Vice President Dick Cheney (search), standing with veterans to mark the 75th anniversary of the government agency created to serve them, said Thursday "we cannot predict the length or the course of the War on Terror."

"We have no illusions about the difficulty of engaging enemies that dwell in the shadows, target the innocent, and recognize neither the laws of warfare nor standards of morality," Cheney said. Nonetheless, Cheney said, the United States will "persevere and prevail."

Joined on stage by veterans from World War I through the Iraq war, Cheney was featured speaker at the ceremony marking the diamond anniversary of the Department of Veterans Affairs.

On July 21, 1930, President Hoover signed an executive order to create the Veterans Administration. Former President Ronald Reagan elevated the agency to Cabinet level and made it the Department of Veterans Affairs.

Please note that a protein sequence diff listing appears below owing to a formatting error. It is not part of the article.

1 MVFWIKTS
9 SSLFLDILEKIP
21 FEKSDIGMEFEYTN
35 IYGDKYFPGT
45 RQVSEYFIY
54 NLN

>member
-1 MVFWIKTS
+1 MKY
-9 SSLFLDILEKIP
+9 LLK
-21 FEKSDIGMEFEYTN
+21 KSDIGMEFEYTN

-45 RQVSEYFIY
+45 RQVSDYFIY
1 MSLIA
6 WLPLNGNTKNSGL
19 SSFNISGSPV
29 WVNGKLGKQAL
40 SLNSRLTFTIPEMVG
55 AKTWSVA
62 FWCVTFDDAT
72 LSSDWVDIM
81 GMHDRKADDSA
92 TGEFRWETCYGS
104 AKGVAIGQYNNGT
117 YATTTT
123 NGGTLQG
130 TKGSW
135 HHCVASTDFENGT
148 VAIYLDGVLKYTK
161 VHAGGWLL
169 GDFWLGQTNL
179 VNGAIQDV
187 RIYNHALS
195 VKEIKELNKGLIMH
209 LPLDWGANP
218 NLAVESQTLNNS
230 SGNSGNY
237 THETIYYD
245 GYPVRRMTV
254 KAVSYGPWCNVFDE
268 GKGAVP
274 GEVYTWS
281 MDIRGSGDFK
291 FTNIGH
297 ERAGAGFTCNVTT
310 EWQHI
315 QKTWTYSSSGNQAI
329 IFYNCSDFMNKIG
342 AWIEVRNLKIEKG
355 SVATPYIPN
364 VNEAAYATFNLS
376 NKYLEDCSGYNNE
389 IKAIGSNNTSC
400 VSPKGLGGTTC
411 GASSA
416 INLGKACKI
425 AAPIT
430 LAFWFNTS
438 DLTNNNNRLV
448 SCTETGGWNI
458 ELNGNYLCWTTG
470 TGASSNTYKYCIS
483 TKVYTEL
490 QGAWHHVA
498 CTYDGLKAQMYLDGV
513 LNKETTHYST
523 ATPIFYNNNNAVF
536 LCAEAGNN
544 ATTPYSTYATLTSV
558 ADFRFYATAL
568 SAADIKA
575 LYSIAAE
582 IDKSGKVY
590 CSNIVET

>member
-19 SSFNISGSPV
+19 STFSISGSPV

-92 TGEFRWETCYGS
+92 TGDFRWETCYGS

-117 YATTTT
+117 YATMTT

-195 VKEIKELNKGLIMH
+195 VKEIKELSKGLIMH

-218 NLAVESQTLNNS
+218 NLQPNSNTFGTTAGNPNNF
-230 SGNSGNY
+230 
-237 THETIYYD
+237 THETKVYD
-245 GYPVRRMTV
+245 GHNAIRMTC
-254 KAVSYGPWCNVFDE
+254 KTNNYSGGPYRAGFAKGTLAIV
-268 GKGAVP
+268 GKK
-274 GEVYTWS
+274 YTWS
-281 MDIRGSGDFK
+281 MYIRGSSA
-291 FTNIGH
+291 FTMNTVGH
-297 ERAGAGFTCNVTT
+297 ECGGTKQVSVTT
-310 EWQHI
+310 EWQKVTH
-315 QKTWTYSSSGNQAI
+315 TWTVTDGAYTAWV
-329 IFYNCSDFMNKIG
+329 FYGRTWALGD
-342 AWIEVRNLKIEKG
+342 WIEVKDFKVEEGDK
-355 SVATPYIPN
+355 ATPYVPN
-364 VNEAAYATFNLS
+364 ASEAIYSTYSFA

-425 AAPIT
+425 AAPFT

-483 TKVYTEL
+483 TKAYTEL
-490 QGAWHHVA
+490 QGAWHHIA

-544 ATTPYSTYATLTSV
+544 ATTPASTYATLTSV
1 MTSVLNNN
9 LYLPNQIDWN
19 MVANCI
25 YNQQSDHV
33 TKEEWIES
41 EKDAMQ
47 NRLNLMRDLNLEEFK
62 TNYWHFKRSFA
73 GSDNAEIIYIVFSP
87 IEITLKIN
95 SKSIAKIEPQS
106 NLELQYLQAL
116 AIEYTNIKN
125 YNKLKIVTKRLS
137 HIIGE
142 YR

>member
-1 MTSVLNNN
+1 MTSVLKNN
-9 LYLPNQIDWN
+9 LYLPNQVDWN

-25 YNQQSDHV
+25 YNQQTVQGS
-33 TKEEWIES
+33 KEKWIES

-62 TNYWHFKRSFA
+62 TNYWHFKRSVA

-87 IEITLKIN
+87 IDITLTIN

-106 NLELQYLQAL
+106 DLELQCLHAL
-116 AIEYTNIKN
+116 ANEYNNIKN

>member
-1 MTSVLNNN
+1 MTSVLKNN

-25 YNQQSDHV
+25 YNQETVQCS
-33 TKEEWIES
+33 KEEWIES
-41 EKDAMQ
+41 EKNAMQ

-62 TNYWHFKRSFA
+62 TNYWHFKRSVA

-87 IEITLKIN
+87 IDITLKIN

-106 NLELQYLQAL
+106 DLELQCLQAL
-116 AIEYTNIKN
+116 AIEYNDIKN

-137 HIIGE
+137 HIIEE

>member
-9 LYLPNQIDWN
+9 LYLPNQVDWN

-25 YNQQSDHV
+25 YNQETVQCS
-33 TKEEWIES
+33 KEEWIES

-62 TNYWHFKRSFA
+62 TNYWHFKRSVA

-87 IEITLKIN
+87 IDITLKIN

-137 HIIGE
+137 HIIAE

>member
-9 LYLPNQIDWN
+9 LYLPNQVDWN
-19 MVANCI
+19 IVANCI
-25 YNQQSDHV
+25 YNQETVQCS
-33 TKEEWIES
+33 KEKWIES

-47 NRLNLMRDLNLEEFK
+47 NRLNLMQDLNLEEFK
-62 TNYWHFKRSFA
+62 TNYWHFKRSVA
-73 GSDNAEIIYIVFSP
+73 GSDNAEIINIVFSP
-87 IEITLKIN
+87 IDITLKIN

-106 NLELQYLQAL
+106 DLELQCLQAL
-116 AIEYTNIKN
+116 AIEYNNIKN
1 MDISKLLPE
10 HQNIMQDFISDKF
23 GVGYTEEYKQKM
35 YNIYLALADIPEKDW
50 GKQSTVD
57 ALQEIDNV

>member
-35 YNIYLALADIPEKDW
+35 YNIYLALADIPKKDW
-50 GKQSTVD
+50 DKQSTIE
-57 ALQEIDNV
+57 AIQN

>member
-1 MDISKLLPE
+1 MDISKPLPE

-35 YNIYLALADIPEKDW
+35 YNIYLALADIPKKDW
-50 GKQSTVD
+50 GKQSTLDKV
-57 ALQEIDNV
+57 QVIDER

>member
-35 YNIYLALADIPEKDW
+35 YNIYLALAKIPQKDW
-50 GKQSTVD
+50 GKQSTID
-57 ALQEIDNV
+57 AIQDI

"This Department, and the nearly one-quarter million men and women serving in it, give daily expression of a commitment that our nation made generations ago: To serve the needs and the interests of our military veterans -- and to do so in a spirit of compassion, sensitivity, respect, and, above all, gratitude," Cheney told a crowd of veterans and VA workers. "The price of freedom is visible here."

The VA was 48 hospitals and 30,000 employees at the time of Hoover's action. Today, it is the second largest federal agency with 237,000 employees, 157 hospitals, 850 community-based clinics and provides health care to more than 5 million veterans and pensions to more than 3 million.

"No other nation in the world cares for veterans the way we do," said VA Secretary Jim Nicholson. "Over the next 75 years, we will meet the needs of new generations of veterans, while never failing to meet the needs of older veterans."